I do have to say, I think the transition between Beggars and this next album will be the least shocking one of our career. The chemistry between the other guys and me—the headspace we were in while we were writing Beggars—was just very enjoyable and relaxed and productive.

Our ideas or our goals while writing have always seemed to converge and come together in a similar way, and I can’t really say why that is. But there was a sense while we were writing The Alchemy Index—and not that I think that record is bad at all—of over thinking every decision and purposely trying to push things in directions that didn’t come as naturally. Beggars was much more stripped down than Alchemy, and I think this next album will be as well. Instead of thinking about how something sounds, we’re more concerned with how it feels to play, particularly live. It’s coming from the gut.

Many of your lyrics contain allusions to or direct quotations from Christian scripture and literature, particularly C.S. Lewis. Are there specific messages you wish to communicate to your audience, or are the references simply a natural outpouring of beliefs and material that you hold close?

I would definitely say it’s always been more of a natural outpouring than a conscious agenda. I’m not trying to preach or force anyone to see things the way I see them. I’ve always just written about what’s important to me. Christ, yes, but also questions about life, the search for meaning, and so on.

I read a lot, too, and that has always influenced my lyrics. Lately, I’ve been allowing the music to inform the lyrics. I’ve always thought that a lot of great music seemed to tell a story even without words accompanying it, so now when we’re writing I try to let the music tell its own story, and then pair it with lyrics that compliment that story and intertwine with the music.

Given that you are, in my opinion, one of the more literate frontmen in modern rock music, I have to ask: What have you been reading lately? Give me some recommendations.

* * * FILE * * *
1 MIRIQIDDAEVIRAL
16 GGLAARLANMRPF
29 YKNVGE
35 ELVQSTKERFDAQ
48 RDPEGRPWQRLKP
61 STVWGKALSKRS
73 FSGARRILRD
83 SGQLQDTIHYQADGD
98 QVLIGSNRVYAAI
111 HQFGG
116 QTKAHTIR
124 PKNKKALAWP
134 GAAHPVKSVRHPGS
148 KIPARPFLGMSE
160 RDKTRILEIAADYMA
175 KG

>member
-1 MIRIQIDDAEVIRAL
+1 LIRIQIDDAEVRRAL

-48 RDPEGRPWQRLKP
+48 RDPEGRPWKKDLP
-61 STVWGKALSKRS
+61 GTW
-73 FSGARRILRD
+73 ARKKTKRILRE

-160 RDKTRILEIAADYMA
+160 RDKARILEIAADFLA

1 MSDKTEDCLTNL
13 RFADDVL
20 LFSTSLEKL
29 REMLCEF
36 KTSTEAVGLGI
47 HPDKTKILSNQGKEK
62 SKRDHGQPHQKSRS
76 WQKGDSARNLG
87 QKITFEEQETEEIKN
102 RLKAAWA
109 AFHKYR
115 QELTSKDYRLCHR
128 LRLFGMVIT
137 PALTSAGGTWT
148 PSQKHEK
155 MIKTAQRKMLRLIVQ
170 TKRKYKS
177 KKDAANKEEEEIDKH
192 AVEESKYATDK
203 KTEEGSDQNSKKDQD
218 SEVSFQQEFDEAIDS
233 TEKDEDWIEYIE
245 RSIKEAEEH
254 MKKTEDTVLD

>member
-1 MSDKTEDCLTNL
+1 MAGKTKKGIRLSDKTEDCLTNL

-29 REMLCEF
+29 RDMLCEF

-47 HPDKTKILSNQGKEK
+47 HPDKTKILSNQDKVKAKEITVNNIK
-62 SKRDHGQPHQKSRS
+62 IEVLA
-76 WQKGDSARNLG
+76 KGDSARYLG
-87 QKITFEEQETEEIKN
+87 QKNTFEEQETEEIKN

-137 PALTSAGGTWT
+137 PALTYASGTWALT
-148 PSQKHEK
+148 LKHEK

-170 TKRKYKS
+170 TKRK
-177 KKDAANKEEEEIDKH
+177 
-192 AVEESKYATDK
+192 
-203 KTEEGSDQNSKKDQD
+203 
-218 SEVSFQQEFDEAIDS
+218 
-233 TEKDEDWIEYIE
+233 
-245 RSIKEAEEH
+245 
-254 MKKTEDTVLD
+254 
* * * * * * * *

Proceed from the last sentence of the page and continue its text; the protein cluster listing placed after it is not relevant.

Hmm, let’s see… I just finished reading the Lord of the Rings trilogy for the second or third time. I know it’s a popular book that a lot of people have read, and maybe it doesn’t make for the most interesting recommendation, but I consider it to be possibly the greatest work of fiction in existence. It is so beautifully told and detailed, and there‘s so much truth in it. There’s a sense of cheesiness that is inherent in some fantasy novels, but Tolkien managed to completely avoid that.

It might have a lot to do with the fact that Lord of the Rings preceded most of the fantasy genre as we know it, directly influencing a majority of it. I actually listened to some of it on audiobook. I can’t remember the name of the reader off the top of my head, but he was incredible. He would actually sing the songs. I don’t know if he pulled the melodies from somewhere else or wrote them himself, but it was beautiful.

I also just recently read Gilead by Marilynne Robinson. It won the Pulitzer Prize, I think in 2005. I saw an interview with the author that really intrigued me and went out and found the book. I’ve also been reading a lot of Charles Bukowski. I own a few collections of his poetry, which I prefer to his prose, which is strange because much of his poetry reads like condensed prose. The title of my Christmas album (2008’s This Goodnight Is Still Everywhere) is a reference to his collection What Matters Most Is How Well You Walk Through the Fire.

Dustin Kensrue will be performing on the Where’s The Band? Tour Dec. 11 at The Music Hall Of Williamsburg and Dec. 12 at the Highling Ballroom. For more info,